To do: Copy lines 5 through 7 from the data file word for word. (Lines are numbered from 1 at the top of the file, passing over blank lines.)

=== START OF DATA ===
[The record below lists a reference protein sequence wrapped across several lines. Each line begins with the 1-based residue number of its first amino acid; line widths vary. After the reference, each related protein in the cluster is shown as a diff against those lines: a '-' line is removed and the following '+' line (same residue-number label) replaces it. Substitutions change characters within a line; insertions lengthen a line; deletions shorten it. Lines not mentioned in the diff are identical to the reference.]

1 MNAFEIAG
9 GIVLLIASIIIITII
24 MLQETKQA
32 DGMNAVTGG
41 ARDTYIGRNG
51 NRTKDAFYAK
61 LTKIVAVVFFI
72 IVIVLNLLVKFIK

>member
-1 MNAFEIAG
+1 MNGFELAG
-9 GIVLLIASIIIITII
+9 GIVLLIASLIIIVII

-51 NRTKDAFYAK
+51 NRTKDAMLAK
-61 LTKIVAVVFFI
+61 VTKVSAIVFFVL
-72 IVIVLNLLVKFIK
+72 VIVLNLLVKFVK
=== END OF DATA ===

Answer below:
32 DGMNAVTGG
41 ARDTYIGRNG
51 NRTKDAFYAK